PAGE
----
Gene Mauch understood that managing a baseball team is not primarily about mastering the mechanics of hitting or pitching or fielding or running. Baseball teams are comprised of human players with human emotions. The first job of a manager is to help those humans avoid the emotional ups and downs that plague teams lacking managers as smart as Mauch.
Strategies come and go in the stock field. There’s always a new craze. Today it is Buy-and-Hold, tomorrow it will be for something else.
Emotionally balanced investing is not a craze. Valuation-Informed Indexing is the only strategy I know of that never once would have let you down over the 140 years for which we have records of stock performance. Gene Mauch was a genius.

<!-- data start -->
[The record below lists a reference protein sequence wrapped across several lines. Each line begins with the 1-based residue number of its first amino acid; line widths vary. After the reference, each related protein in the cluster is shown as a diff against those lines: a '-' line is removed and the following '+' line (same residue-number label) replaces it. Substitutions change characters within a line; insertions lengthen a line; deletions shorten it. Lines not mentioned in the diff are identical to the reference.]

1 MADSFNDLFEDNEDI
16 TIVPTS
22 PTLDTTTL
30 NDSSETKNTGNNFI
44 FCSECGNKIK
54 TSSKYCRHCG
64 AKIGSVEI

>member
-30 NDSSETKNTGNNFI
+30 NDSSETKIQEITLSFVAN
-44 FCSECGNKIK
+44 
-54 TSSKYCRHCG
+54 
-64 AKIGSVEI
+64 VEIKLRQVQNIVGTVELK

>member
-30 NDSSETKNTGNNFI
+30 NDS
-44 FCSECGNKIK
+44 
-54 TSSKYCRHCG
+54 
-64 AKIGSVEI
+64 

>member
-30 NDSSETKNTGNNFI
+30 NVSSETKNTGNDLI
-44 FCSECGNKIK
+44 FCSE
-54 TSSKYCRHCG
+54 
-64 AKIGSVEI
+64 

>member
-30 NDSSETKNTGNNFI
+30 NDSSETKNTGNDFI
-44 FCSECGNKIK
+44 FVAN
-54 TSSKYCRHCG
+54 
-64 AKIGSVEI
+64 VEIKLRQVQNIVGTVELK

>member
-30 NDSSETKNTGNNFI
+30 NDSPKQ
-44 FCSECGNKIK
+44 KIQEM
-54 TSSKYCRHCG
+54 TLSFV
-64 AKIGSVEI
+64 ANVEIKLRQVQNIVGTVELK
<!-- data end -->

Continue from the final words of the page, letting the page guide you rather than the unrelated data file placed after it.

As a big baseball fan I love the Gene Mauch Analogy! As a believer in being a contrarian I love the call for valuation investing. As a fan of Rob Bennett I love the education offered in a fun and informative manner. Need I say more except:
I love this article. Great read Rob!
Thanks for those exceedingly kind words, Ken.
It’s nice that some people remember Gene Mauch (Kim told me that she remembers him as well). I explained to Kim how the Phillies used to regularly lose close to 100 games per year in my youth. But every time Spring training came around, I believed those articles in the papers saying this was the year they were going to turn it around. I believe this may explain why I believe today that we are going to be able to change the history of investing by informing middle-class people about the things that we have learned from the academic research of the past 30 years that Wall Street often “forgets” to tell us about. Once a sucker, always a sucker!